8 California State University, Stanislaus Doctor of Education (Ed.D.), Educational Leadership Flow Chart of the Program Assessment Process Attachment 42 Input from Constituents (Educators in P-12 Schools and Community Colleges, Faculty, Alumni and Students) Core Curricular Elements Program Goals Mission Student Learning Outcomes Assess/Evaluate Performance Curriculum Matrix Data Analysis Annual Findings Review Formative and Summative Assessment Outcome Improvement Actions Course and Other Learning Activities
9 California State University, Stanislaus Doctor of Education (Ed.D.), Educational Leadership Assessment Matrix Table Student Learning Outcomes and Methods Attachment 43 Student Learning Outcomes Visionary Leadership Teaching and Learning Program Evaluation Applied Research Assessment of Student Work (Embedded Assessment) Written Qualifying Examination Graduate Writing Proficiency Assignments Formative iskills Assessment Graduate Record Examination Student Focus Groups Student Course Evaluations Evaluations of Course Syllabi Dissertation Research Oral Defense of Dissertation Summative Graduate School Exit Survey Alumni Survey Employer Evaluations Academic Program Review External Review Meta-Review of Dissertation Research Meta-Review of Oral Defense of Dissertation External Review of Embedded Assessments and Examinations "" indicates the Student Learning Outcomes the assessment activity will measure.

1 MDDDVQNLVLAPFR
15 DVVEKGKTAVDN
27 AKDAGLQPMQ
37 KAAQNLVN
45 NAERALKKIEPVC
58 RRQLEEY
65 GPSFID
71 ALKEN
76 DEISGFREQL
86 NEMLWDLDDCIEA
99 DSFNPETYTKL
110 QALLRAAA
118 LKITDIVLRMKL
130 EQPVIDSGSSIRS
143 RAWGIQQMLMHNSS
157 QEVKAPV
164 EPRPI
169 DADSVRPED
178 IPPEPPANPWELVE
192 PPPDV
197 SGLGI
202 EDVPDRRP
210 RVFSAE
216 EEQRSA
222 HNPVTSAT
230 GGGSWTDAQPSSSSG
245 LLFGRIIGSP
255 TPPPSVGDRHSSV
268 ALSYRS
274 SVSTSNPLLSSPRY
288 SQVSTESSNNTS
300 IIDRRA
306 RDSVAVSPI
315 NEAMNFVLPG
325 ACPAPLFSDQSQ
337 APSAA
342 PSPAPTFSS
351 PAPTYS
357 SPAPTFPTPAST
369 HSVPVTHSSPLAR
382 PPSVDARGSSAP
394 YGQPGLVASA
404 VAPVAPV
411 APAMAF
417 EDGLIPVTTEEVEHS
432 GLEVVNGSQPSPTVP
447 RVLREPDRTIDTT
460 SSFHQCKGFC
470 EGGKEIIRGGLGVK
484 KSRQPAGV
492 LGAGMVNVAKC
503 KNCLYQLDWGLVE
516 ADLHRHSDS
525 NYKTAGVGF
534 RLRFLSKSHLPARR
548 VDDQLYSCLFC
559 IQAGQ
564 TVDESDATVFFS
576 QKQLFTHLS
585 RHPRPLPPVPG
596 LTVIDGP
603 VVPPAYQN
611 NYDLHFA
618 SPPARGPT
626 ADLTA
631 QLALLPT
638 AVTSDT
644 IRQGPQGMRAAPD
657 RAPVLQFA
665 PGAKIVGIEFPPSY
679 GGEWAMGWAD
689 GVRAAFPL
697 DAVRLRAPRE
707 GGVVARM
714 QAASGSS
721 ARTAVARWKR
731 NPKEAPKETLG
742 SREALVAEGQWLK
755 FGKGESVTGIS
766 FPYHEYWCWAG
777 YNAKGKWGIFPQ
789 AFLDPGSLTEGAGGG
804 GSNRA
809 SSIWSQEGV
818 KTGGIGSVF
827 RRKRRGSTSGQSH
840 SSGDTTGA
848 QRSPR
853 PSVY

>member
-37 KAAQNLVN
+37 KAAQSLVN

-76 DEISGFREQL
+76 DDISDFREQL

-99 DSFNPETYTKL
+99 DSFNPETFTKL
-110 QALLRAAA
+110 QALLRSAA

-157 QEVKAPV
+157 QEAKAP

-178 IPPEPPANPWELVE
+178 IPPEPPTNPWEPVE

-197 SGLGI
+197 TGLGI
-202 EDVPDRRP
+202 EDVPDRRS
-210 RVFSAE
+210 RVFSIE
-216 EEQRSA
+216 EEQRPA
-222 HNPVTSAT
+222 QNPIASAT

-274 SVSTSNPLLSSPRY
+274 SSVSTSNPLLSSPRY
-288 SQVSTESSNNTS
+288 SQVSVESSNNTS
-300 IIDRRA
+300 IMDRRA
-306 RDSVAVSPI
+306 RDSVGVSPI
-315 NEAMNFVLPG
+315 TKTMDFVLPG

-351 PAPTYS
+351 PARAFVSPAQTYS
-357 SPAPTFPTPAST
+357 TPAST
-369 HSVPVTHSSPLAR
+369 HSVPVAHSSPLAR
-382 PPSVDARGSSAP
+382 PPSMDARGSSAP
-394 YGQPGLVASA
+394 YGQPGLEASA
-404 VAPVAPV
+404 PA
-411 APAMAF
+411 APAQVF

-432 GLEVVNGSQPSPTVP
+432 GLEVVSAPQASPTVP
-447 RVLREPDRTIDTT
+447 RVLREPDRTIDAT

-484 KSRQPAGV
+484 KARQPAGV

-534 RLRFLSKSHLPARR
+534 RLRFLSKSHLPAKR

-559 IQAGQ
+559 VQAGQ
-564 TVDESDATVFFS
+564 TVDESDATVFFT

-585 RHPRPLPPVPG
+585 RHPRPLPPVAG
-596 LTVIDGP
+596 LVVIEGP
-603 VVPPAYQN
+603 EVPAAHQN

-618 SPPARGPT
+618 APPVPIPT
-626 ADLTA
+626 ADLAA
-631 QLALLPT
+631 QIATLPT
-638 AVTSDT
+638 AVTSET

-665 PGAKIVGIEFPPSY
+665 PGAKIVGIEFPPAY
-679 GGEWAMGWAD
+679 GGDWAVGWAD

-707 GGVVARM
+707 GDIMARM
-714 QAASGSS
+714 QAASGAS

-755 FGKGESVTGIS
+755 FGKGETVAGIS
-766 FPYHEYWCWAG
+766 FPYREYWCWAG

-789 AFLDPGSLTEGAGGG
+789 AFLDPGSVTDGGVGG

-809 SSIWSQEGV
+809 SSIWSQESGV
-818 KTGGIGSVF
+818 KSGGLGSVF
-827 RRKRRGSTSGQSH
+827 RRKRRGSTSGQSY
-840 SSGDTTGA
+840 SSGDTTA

10 California State University, Stanislaus Doctor of Education (Ed.D.), Educational Leadership Timeline for Review of Assessment Data Table Attachment 44 Academic Year 2008/ / / / / / /15 Assessment of Student Work (Embedded Assessment) Written Qualifying Examination Graduate Writing Proficiency Assignments Formative iskills Assessment Graduate Record Examination Student Focus Groups Student Course Evaluations Evaluations of Course Syllabi Dissertation Research Oral Defense of Dissertation Summative Graduate School Exit Survey Alumni Survey Employer Evaluations Academic Program Review Meta-Review of Dissertation Research External Review Meta-Review of Oral Defense of Dissertation External Review of Embedded Assessments and Examinations Faculty Quality Accreditation by NCATE/CCTC